[Marxism] Fwd: Chris Hedges: Bernie Sanders’ Phantom Movement - Chris Hedges - Truthdig
mdriscollrj at charter.net
Mon Feb 15 12:16:52 MST 2016
Louis Proyect wrote
Bernie Sanders, who has attracted numerous young, white, college-educated supporters in his bid for the presidency, says he is creating a movement and promises a political revolution. This rhetoric is an updated version of the “change” promised by the 2008 campaign of Barack Obama and by Jesse Jackson’s earlier National Rainbow Coalition. Such Democratic electoral campaigns, at best, raise political consciousness. But they do not become movements or engender revolutions. They exist as long as election campaigns endure and then they vanish. Sanders’ campaign will be no different.
"Bernie Sanders, who has attracted numerous young, white, college-educated supporters in his bid for the presidency,"
If that is all he is attracting (that's the implication), of course why bother to support him. This is disingenuous.
"This rhetoric is an updated version of the “change” promised by the 2008 campaign of Barack Obama..."
Also disingenuous. Obama promised "change" without content, let people wishfully fill in the blanks, theatrically equivocated, never got to any of the specifics of Sanders's campaign. Sanders is, to an extent that is recognizable by growing millions as his message gets out, filling in a large number of the blanks - enough to make the suits itch. Doing so with the bully pulpit of the Democratic Party debates. This is a successor campaign to one that fooled millions as to its content. Won't happen again? Maybe less so. Maybe we do learn from our history. We'll see.
"If Sanders is denied the nomination—the Clinton machine and the Democratic Party establishment, along with their corporate puppet masters, will use every dirty trick to ensure he loses—his so-called movement and political revolution will evaporate. His mobilized base, as was true with the Obama campaign, will be fossilized into donor and volunteer lists. The curtain will come down with a thunderclap until the next election carnival."
This may be true enough. But this is the system we have. What is the alternative that Hedges has in mind? Set up our barren remnant-camp out in left field with our little blogs and our collection of Monthly Review, Haymarket and Verso books? Where else is there an outlet, and a gauge, of mass dissent at the present, other than in this protracted, diversionary, quadrennial ritual designed to evince surrender of our sovereignty over all the major decisions affecting our lives to capital? We don't even have wildcat strikes, much less general strikes, so thin are the prospects of meeting mortgage payments, credit card and student loan interest, appliance and car payments, with no reserve funds remotely matching those of capital in tiding over a prolonged, solidarity-based movement? Not yet the inevitable “downward equalization of the wage rate” globally (ex: previous message - [Marxism] AI and robots threaten to unleash mass unemployment, scientists warn), so as to overcome the presently intractable division of labor. We have only “freedom of speech”, so long as it doesn’t upset the rule of capital. And no articulate vision of an alternative system – so far.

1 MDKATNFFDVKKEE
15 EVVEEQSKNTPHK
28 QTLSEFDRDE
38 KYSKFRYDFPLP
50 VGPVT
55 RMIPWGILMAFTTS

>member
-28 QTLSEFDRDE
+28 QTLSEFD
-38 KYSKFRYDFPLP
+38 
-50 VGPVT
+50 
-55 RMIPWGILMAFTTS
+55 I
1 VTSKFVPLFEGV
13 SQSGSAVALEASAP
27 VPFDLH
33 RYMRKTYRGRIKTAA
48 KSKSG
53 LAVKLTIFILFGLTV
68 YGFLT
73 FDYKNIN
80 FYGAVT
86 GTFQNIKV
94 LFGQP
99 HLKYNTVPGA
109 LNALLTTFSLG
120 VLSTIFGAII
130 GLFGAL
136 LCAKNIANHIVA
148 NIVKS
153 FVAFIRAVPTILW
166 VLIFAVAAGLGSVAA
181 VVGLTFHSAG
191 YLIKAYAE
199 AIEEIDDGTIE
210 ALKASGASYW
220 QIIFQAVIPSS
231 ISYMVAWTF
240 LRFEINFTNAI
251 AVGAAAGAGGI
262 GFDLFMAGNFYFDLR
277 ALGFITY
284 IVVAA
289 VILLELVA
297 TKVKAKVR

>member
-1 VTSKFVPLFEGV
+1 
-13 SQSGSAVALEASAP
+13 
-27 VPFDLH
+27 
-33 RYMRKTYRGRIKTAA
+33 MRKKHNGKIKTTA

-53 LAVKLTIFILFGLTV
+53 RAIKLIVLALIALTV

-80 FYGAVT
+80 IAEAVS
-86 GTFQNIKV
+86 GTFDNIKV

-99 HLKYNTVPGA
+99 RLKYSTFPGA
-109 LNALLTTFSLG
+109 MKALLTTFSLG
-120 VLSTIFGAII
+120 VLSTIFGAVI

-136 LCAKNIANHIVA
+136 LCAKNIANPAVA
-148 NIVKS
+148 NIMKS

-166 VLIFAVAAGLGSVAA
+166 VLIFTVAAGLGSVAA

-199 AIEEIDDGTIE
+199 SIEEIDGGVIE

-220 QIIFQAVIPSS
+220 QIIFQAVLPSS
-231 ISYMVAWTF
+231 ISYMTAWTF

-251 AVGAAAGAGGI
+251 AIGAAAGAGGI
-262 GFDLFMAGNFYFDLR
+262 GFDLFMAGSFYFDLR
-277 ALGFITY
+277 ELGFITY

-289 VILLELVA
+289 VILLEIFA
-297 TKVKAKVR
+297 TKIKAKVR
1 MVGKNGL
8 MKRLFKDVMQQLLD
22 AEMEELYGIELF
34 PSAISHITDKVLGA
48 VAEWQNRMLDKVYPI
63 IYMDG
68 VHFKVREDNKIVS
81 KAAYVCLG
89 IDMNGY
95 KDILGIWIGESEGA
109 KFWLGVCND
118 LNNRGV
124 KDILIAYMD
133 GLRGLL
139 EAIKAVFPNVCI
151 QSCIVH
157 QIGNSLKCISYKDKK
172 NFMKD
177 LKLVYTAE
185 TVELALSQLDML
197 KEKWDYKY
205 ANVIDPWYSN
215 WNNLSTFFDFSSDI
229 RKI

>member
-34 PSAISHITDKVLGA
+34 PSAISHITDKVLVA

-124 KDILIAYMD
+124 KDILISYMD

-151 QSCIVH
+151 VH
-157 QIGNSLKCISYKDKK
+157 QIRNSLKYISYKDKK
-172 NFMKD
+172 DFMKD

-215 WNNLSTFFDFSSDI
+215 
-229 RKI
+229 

"I am all for a revolution, a word Sanders likes to throw around, but one that is truly socialist and destroys the corporate establishment, including the Democratic Party. I am for a revolution that demands the return of the rule of law, and not just for Wall Street, but those who wage preemptive war, order the assassination of U.S. citizens, allow the military to carry out domestic policing and then indefinitely hold citizens without due process, who empower the wholesale surveillance of the citizenry by the government. I am for a revolution that brings under strict civilian control the military, the security and surveillance apparatus including the CIA, the FBI, Homeland Security and police and drastically reduces their budgets and power. I am for a revolution that abandons imperial expansion, especially in the Middle East, and makes it impossible to profit from war. I am for a revolution that nationalizes banks, the arms industry, energy companies and utilities, breaks up monopolies, destroys the fossil fuel industry, funds the arts and public broadcasting, provides full employment and free education including university education, forgives all student debt, blocks bank repossessions and foreclosures of homes, guarantees universal and free health care and provides a living wage to those unable to work, especially single parents, the disabled and the elderly. Half the country, after all, now lives in poverty. None of us live in freedom."
That's fine, but it's not a revolution. Hedges doesn't appear to be able to make explicit in his concept of socialist revolution going the full route in a synthesis whereby we seize control of the whole she-bang, placing our full faith and credit in ourselves, taking all decisions about our lives into our own hands, rather than just going on about the half-revolution, the negation of the negation entailed in demanding "the return of the rule of law" and making it “impossible to profit from war." Seizing commanding heights, without complete destruction and replacement of capital as a system, which crabwise can claw its way back, is still only a short and insufficient distance from Sanders’s “revolution”.
That’s the goal, and the only conceivable historical agent of that transition is still the working class; the route is still appallingly murky, but it proceeds from where we are, not from some expostulatory fantasy-land.
Short of barbarism.
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